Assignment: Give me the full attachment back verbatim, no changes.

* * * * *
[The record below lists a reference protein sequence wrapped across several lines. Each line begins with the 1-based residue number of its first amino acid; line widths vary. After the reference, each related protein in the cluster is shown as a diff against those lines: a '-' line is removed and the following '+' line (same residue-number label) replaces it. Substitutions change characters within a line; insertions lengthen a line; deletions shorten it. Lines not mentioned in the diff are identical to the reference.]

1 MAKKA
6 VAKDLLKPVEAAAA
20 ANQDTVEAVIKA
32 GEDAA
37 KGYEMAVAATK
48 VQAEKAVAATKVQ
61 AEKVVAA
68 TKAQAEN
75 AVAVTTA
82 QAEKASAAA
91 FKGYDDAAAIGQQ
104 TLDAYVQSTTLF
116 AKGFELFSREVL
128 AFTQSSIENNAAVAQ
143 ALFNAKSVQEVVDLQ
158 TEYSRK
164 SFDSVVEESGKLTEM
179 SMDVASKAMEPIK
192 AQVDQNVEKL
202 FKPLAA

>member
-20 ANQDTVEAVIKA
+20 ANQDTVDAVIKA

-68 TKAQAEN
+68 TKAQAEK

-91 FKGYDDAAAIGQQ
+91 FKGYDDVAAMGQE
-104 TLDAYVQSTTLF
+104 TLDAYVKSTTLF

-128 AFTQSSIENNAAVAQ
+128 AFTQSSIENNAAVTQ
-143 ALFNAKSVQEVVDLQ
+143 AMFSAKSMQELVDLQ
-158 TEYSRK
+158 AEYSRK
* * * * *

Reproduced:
[The record below lists a reference protein sequence wrapped across several lines. Each line begins with the 1-based residue number of its first amino acid; line widths vary. After the reference, each related protein in the cluster is shown as a diff against those lines: a '-' line is removed and the following '+' line (same residue-number label) replaces it. Substitutions change characters within a line; insertions lengthen a line; deletions shorten it. Lines not mentioned in the diff are identical to the reference.]

1 MAKKA
6 VAKDLLKPVEAAAA
20 ANQDTVEAVIKA
32 GEDAA
37 KGYEMAVAATK
48 VQAEKAVAATKVQ
61 AEKVVAA
68 TKAQAEN
75 AVAVTTA
82 QAEKASAAA
91 FKGYDDAAAIGQQ
104 TLDAYVQSTTLF
116 AKGFELFSREVL
128 AFTQSSIENNAAVAQ
143 ALFNAKSVQEVVDLQ
158 TEYSRK
164 SFDSVVEESGKLTEM
179 SMDVASKAMEPIK
192 AQVDQNVEKL
202 FKPLAA

>member
-20 ANQDTVEAVIKA
+20 ANQDTVDAVIKA

-68 TKAQAEN
+68 TKAQAEK

-91 FKGYDDAAAIGQQ
+91 FKGYDDVAAMGQE
-104 TLDAYVQSTTLF
+104 TLDAYVKSTTLF

-128 AFTQSSIENNAAVAQ
+128 AFTQSSIENNAAVTQ
-143 ALFNAKSVQEVVDLQ
+143 AMFSAKSMQELVDLQ
-158 TEYSRK
+158 AEYSRK